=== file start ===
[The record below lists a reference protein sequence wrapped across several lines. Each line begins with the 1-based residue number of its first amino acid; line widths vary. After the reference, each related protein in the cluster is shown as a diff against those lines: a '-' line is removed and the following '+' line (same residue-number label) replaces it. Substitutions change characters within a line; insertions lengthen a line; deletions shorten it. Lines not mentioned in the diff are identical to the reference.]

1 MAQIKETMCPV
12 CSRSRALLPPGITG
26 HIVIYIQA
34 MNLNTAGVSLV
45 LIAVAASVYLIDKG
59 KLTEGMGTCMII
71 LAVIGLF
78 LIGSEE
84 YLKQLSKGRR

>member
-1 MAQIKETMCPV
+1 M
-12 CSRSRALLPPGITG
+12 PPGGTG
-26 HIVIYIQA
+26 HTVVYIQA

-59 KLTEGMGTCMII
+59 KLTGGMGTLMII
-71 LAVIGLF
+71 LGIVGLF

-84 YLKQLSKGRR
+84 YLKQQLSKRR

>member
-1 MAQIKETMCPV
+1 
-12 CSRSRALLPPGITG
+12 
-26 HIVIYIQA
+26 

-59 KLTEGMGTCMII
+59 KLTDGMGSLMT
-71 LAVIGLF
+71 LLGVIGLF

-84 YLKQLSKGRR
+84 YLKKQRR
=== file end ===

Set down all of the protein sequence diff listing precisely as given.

[The record below lists a reference protein sequence wrapped across several lines. Each line begins with the 1-based residue number of its first amino acid; line widths vary. After the reference, each related protein in the cluster is shown as a diff against those lines: a '-' line is removed and the following '+' line (same residue-number label) replaces it. Substitutions change characters within a line; insertions lengthen a line; deletions shorten it. Lines not mentioned in the diff are identical to the reference.]

1 MAQIKETMCPV
12 CSRSRALLPPGITG
26 HIVIYIQA
34 MNLNTAGVSLV
45 LIAVAASVYLIDKG
59 KLTEGMGTCMII
71 LAVIGLF
78 LIGSEE
84 YLKQLSKGRR

>member
-1 MAQIKETMCPV
+1 M
-12 CSRSRALLPPGITG
+12 PPGGTG
-26 HIVIYIQA
+26 HTVVYIQA

-59 KLTEGMGTCMII
+59 KLTGGMGTLMII
-71 LAVIGLF
+71 LGIVGLF

-84 YLKQLSKGRR
+84 YLKQQLSKRR

>member
-1 MAQIKETMCPV
+1 
-12 CSRSRALLPPGITG
+12 
-26 HIVIYIQA
+26 

-59 KLTEGMGTCMII
+59 KLTDGMGSLMT
-71 LAVIGLF
+71 LLGVIGLF

-84 YLKQLSKGRR
+84 YLKKQRR